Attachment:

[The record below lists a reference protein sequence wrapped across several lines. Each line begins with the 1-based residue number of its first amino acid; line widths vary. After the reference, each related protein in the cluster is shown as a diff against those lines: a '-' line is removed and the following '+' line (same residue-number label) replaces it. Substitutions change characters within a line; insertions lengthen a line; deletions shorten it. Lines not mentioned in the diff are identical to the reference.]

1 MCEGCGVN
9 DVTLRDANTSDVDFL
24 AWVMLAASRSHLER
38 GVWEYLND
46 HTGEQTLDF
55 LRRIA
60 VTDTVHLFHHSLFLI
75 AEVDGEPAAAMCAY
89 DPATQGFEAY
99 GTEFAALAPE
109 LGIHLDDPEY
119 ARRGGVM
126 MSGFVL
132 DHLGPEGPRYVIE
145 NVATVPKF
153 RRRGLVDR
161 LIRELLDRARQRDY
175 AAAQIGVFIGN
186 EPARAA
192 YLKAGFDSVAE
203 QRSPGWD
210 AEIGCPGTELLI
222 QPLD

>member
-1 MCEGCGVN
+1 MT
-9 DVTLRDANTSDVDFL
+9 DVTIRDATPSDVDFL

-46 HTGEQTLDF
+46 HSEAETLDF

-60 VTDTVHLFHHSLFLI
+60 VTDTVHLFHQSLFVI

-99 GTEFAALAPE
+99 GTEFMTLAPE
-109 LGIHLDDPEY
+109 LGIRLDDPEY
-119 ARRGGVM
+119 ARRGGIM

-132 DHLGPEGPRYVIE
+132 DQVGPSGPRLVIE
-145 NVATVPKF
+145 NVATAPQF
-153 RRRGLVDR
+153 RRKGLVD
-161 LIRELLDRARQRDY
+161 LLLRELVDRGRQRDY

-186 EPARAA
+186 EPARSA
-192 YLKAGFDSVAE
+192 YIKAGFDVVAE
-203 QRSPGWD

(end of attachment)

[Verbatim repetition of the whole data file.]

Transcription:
[The record below lists a reference protein sequence wrapped across several lines. Each line begins with the 1-based residue number of its first amino acid; line widths vary. After the reference, each related protein in the cluster is shown as a diff against those lines: a '-' line is removed and the following '+' line (same residue-number label) replaces it. Substitutions change characters within a line; insertions lengthen a line; deletions shorten it. Lines not mentioned in the diff are identical to the reference.]

1 MCEGCGVN
9 DVTLRDANTSDVDFL
24 AWVMLAASRSHLER
38 GVWEYLND
46 HTGEQTLDF
55 LRRIA
60 VTDTVHLFHHSLFLI
75 AEVDGEPAAAMCAY
89 DPATQGFEAY
99 GTEFAALAPE
109 LGIHLDDPEY
119 ARRGGVM
126 MSGFVL
132 DHLGPEGPRYVIE
145 NVATVPKF
153 RRRGLVDR
161 LIRELLDRARQRDY
175 AAAQIGVFIGN
186 EPARAA
192 YLKAGFDSVAE
203 QRSPGWD
210 AEIGCPGTELLI
222 QPLD

>member
-1 MCEGCGVN
+1 MT
-9 DVTLRDANTSDVDFL
+9 DVTIRDATPSDVDFL

-46 HTGEQTLDF
+46 HSEAETLDF

-60 VTDTVHLFHHSLFLI
+60 VTDTVHLFHQSLFVI

-99 GTEFAALAPE
+99 GTEFMTLAPE
-109 LGIHLDDPEY
+109 LGIRLDDPEY
-119 ARRGGVM
+119 ARRGGIM

-132 DHLGPEGPRYVIE
+132 DQVGPSGPRLVIE
-145 NVATVPKF
+145 NVATAPQF
-153 RRRGLVDR
+153 RRKGLVD
-161 LIRELLDRARQRDY
+161 LLLRELVDRGRQRDY

-186 EPARAA
+186 EPARSA
-192 YLKAGFDSVAE
+192 YIKAGFDVVAE
-203 QRSPGWD